by Jeanne Sager
Finally, your kids are sleeping through the night. They're even going to bed at a reasonable hour and staying there too! And then it happens. Your child wakes up crying out loud and grabbing their legs. Growing pains: they're not just an '80s TV sitcom. And contrary to popular opinion, they have nothing to do with growth spurts.
"The term 'growing pain' is a bit of a misnomer," says pediatrician Dr. Carol Wilkinson, medical director of Kinsights, an advice sharing network for parents. "Studies have shown that they are not associated with periods of rapid growth."
Instead, these aches in the muscles can simply be signs that your child's muscles are sore from playing hard on the playground or something deeper -- a stress or big social change that can lower their pain tolerance and make it hard to sleep.
So how do you know if your child is experiencing growing pains? And more importantly, what can you do to help? A little advice from the experts:
What to look for:
If your pre-school- to school-aged child (typically anywhere from 2 to 12) is complaining about crampy or achy pain on both the right and left legs during the evening or at night, there's a good chance it's growing pains, according to Dr. Ashanti Woods, attending pediatrician at Mercy Medical Center in Rockville Centre, Maryland. Growing pains can also affect the arms, again bilaterally or both sides.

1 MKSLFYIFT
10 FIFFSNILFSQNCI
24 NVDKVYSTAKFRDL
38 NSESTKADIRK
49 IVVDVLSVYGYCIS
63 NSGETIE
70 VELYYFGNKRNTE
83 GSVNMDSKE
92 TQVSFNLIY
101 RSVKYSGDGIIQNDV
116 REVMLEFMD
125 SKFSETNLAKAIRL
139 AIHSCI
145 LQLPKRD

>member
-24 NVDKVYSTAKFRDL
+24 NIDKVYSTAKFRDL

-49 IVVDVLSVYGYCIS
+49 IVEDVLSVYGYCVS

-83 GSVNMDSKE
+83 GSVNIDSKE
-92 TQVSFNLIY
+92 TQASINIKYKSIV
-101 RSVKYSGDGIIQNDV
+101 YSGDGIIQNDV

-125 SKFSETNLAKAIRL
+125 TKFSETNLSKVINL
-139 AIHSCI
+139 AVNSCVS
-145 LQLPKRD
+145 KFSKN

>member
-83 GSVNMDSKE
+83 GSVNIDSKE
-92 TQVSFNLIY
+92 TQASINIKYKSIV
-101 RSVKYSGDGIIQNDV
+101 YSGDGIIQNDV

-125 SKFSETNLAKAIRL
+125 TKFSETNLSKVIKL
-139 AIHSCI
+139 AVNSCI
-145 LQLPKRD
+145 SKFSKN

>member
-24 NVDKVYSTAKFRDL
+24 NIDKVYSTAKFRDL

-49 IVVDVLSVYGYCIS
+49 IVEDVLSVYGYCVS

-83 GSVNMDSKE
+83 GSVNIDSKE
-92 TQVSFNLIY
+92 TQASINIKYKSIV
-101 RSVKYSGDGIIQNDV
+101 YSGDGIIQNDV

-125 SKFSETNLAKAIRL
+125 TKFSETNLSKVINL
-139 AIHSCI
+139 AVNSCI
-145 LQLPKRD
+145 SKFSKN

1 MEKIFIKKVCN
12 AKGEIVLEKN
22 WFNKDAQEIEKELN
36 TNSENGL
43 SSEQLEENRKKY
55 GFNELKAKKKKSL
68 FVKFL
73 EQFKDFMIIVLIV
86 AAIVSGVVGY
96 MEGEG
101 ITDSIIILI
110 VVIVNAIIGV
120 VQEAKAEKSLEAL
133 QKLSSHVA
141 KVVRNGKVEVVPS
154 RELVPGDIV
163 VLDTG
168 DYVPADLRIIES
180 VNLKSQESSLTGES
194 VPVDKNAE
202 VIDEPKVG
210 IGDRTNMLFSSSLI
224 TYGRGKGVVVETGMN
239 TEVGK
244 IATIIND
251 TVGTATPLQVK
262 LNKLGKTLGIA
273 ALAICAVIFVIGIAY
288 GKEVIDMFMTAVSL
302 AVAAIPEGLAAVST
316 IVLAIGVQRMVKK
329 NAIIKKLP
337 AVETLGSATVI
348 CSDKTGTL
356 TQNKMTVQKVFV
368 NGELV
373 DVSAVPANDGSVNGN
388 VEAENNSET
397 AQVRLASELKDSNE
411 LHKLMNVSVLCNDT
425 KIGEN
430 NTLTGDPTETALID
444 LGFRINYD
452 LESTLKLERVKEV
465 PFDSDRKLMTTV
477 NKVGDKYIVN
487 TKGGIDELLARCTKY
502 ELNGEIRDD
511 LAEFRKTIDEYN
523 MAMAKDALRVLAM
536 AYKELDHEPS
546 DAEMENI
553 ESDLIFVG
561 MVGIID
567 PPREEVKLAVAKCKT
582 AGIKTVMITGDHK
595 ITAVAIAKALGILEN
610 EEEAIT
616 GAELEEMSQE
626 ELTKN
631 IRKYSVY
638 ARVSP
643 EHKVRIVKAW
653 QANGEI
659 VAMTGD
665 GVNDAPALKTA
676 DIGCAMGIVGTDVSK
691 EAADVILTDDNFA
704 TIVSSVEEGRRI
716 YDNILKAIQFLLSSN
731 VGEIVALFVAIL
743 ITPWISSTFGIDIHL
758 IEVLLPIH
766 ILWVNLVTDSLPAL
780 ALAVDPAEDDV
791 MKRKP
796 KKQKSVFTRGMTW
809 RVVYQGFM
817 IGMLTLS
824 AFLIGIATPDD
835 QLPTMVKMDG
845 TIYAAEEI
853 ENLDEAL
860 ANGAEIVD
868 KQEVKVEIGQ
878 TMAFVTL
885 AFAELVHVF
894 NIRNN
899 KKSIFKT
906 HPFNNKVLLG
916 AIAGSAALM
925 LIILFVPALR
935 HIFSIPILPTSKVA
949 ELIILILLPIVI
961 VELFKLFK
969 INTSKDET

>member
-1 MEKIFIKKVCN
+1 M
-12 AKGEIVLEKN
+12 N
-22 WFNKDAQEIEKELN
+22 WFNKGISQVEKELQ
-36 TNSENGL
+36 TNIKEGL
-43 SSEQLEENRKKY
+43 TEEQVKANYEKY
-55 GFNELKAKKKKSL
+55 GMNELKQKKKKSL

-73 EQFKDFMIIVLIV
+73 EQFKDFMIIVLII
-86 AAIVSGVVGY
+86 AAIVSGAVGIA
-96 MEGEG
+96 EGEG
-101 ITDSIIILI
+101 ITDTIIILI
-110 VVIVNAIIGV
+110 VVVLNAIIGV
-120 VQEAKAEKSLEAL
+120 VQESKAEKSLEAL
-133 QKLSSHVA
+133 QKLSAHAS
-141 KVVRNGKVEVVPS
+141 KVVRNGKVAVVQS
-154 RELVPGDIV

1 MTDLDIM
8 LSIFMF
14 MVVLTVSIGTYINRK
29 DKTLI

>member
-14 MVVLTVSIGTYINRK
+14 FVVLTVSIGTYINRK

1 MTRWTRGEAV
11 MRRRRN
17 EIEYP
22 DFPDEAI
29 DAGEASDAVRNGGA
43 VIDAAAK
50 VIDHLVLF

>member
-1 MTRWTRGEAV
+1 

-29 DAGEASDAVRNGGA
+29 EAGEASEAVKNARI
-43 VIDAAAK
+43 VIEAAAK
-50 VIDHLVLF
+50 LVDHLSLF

If the pain is gone by the next morning, don't be alarmed -- or think your child is faking it. "Although it is possible, growing pains rarely present or manifest during the day," says Dr. Woods. "Because symptoms are primarily in the evening, physical exam findings in children with suspected growing pains are usually normal."
In other words, by the time you snag that pediatrician appointment, your kid may be running around, laughing, and playing ... only to end up crying three nights later when the pain hits again.
What to do:
"Massaging the area and helping your child stretch his muscles can help a lot," suggests Dr. Wilkinson. "A heat pack can also be used before bed. If your child is waking up at night from pain, you can also try medication such as acetaminophen or ibuprofen (like Tylenol or Advil) before bed."
When to seek help:
Growing pains are a benign condition that rarely requires medical intervention, but there are some conditions that share similarities and are worth a visit to the doctor.
"If a child has joint swelling or decrease range of motion, abnormal skin findings (such as bruising or 'new' birth marks), abnormal walking, or enlarged organs such as the spleen or lymph nodes, parents should seek attention from their child's pediatrician," Woods warns.
"Other subtle signs to suggest speaking with your child's doctor include fever, pallor (pale skin), or significant weight loss over a one- to two-month period," he adds.
Have your kids been experiencing growing pains? What do you do to help?
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